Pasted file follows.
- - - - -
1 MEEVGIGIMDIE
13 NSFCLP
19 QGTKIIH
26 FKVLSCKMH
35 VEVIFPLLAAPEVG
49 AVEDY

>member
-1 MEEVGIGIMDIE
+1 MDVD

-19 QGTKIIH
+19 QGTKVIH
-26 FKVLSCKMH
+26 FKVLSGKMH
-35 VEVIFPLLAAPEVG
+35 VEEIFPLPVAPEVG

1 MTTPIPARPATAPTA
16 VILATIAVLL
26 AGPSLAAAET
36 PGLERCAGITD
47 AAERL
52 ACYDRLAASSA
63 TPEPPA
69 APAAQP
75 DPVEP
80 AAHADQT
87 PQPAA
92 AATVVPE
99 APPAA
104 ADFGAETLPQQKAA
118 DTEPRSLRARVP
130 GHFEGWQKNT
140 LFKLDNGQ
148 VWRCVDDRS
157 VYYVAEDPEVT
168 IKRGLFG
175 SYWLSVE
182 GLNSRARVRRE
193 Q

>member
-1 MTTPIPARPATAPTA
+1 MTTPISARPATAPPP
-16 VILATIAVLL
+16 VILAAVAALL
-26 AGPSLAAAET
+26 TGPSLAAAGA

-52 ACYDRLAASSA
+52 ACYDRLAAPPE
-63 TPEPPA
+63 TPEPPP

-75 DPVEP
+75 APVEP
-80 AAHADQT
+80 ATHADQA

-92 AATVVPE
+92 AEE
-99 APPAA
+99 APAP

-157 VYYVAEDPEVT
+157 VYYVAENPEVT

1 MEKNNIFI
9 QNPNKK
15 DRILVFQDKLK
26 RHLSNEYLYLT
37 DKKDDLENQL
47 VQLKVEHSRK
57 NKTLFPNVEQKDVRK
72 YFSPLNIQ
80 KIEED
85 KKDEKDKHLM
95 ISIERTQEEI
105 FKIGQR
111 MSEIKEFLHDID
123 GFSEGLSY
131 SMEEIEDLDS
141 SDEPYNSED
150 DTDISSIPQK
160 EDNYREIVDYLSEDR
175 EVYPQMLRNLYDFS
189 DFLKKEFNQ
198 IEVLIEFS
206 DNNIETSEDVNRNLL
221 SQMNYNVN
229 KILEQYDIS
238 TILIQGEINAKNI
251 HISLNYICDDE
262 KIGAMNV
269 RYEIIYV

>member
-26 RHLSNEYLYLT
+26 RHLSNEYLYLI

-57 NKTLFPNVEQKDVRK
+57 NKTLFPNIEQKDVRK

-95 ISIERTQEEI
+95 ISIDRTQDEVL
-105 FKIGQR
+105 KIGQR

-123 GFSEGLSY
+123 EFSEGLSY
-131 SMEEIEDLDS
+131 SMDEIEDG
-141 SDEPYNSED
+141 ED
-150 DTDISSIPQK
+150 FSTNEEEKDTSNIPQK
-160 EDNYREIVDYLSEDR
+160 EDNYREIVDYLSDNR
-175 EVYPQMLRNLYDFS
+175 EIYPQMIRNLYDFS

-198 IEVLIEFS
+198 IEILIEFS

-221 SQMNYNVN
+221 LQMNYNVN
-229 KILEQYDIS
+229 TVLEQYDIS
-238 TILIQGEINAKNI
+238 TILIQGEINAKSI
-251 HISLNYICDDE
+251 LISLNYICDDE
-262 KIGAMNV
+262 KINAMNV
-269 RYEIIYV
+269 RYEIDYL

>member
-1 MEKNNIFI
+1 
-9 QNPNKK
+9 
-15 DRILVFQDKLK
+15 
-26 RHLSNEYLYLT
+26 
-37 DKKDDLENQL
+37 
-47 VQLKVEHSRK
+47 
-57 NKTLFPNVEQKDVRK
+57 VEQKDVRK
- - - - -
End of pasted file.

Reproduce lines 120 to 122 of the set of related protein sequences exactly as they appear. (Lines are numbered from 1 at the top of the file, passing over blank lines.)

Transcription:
+262 KINAMNV
-269 RYEIIYV
+269 RYEIDYL